In an interview this weekend with British TV channel Sky News, Susan Eisenhower reflects on Queen Elizabeth II’s special friendship with Dwight and Mamie Eisenhower.
We reflect today and honor those who participated in World War II’s D-Day, the largest combined military operation in history. The man who led the invasion and took full responsibility for the outcome, in success or failure, leaves us with an important reminder: the power and the importance of optimism.
As we near the end of the year, there is reason to reflect on other times of hardship and dislocation. We have reasons to seek perspective and to ponder, with gratitude, the many people today who are seeking to find the humanity in our unresolved problems.
During World War II, even during the most dangerous and bloody periods of the fighting, people understood the critical importance of relaxation and fun.
A month after the German surrender, Dwight Eisenhower visited London to express his thanks to the victorious armies, and his appreciation for the sacrifices made during the war. He brought with him a message of lasting unity.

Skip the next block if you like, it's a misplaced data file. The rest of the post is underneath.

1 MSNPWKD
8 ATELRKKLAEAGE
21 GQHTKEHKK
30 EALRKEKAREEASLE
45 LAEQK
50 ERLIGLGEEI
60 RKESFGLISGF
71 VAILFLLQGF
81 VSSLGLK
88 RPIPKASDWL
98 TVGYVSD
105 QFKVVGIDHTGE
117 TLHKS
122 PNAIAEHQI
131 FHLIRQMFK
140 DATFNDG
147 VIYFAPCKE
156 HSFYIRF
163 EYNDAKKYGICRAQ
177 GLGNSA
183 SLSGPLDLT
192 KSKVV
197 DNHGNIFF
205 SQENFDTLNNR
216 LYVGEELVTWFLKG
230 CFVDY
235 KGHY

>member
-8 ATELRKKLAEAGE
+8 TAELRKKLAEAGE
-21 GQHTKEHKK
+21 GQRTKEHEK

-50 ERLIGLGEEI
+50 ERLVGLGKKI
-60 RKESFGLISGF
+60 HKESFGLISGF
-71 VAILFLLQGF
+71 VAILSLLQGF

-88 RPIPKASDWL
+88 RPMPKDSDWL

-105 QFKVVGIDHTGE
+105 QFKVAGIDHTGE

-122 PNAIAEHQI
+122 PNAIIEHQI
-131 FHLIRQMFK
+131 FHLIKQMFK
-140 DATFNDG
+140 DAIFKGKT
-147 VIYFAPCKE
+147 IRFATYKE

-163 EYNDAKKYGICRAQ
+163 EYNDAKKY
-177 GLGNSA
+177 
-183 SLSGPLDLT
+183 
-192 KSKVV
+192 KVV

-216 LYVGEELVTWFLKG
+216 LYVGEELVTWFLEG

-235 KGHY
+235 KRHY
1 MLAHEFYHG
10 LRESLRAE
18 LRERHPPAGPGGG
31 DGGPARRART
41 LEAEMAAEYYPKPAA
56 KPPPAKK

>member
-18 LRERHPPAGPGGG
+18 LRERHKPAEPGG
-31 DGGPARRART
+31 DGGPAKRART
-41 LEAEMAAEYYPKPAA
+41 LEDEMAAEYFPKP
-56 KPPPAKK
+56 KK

World-changing events hung in the balance on this day in 1944, hours before the Normandy invasion known as D-Day. A pivotal decision, countless sacrifices, and the heroism of Allied troops, resulted in the liberation of Europe.
This Memorial Day, join me in paying tribute to those who gave their lives for our country and for causes greater than themselves. I will remember one such person, who has brought considerable meaning to my own life: Pvt. Frank E. Mackey.
Considerable ink has been devoted to reviews of “The Monuments Men,” the newest World War II story to hit the movie theaters.
Would you or I have shown the same courage, humanity and enduring spirit?